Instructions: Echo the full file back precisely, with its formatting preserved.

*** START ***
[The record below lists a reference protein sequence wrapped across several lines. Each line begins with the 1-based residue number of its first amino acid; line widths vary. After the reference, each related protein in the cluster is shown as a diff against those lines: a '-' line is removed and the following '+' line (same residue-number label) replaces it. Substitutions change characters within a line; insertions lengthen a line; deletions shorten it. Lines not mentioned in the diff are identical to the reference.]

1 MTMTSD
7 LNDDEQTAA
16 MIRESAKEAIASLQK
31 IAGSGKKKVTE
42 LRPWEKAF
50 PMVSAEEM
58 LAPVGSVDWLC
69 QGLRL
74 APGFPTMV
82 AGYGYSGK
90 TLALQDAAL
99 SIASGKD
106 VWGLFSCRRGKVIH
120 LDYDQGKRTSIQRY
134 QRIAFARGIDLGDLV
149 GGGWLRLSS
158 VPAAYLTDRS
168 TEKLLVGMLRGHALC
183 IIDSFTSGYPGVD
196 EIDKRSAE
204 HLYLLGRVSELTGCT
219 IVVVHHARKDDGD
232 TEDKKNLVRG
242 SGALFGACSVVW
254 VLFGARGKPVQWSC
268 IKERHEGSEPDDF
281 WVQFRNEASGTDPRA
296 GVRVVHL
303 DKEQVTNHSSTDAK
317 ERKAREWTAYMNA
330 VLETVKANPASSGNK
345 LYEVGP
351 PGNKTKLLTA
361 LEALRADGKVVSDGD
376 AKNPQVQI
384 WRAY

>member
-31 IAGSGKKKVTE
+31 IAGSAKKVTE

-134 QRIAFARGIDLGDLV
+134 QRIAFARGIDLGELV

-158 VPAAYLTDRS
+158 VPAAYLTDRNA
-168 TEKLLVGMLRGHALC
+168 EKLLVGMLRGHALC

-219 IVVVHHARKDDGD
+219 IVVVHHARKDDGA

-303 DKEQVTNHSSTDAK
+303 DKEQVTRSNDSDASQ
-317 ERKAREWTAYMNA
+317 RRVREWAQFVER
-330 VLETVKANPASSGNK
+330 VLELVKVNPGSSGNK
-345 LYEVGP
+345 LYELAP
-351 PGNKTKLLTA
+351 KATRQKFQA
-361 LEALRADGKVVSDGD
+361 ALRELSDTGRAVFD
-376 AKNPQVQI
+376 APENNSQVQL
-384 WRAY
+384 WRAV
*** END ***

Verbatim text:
[The record below lists a reference protein sequence wrapped across several lines. Each line begins with the 1-based residue number of its first amino acid; line widths vary. After the reference, each related protein in the cluster is shown as a diff against those lines: a '-' line is removed and the following '+' line (same residue-number label) replaces it. Substitutions change characters within a line; insertions lengthen a line; deletions shorten it. Lines not mentioned in the diff are identical to the reference.]

1 MTMTSD
7 LNDDEQTAA
16 MIRESAKEAIASLQK
31 IAGSGKKKVTE
42 LRPWEKAF
50 PMVSAEEM
58 LAPVGSVDWLC
69 QGLRL
74 APGFPTMV
82 AGYGYSGK
90 TLALQDAAL
99 SIASGKD
106 VWGLFSCRRGKVIH
120 LDYDQGKRTSIQRY
134 QRIAFARGIDLGDLV
149 GGGWLRLSS
158 VPAAYLTDRS
168 TEKLLVGMLRGHALC
183 IIDSFTSGYPGVD
196 EIDKRSAE
204 HLYLLGRVSELTGCT
219 IVVVHHARKDDGD
232 TEDKKNLVRG
242 SGALFGACSVVW
254 VLFGARGKPVQWSC
268 IKERHEGSEPDDF
281 WVQFRNEASGTDPRA
296 GVRVVHL
303 DKEQVTNHSSTDAK
317 ERKAREWTAYMNA
330 VLETVKANPASSGNK
345 LYEVGP
351 PGNKTKLLTA
361 LEALRADGKVVSDGD
376 AKNPQVQI
384 WRAY

>member
-31 IAGSGKKKVTE
+31 IAGSAKKVTE

-134 QRIAFARGIDLGDLV
+134 QRIAFARGIDLGELV

-158 VPAAYLTDRS
+158 VPAAYLTDRNA
-168 TEKLLVGMLRGHALC
+168 EKLLVGMLRGHALC

-219 IVVVHHARKDDGD
+219 IVVVHHARKDDGA

-303 DKEQVTNHSSTDAK
+303 DKEQVTRSNDSDASQ
-317 ERKAREWTAYMNA
+317 RRVREWAQFVER
-330 VLETVKANPASSGNK
+330 VLELVKVNPGSSGNK
-345 LYEVGP
+345 LYELAP
-351 PGNKTKLLTA
+351 KATRQKFQA
-361 LEALRADGKVVSDGD
+361 ALRELSDTGRAVFD
-376 AKNPQVQI
+376 APENNSQVQL
-384 WRAY
+384 WRAV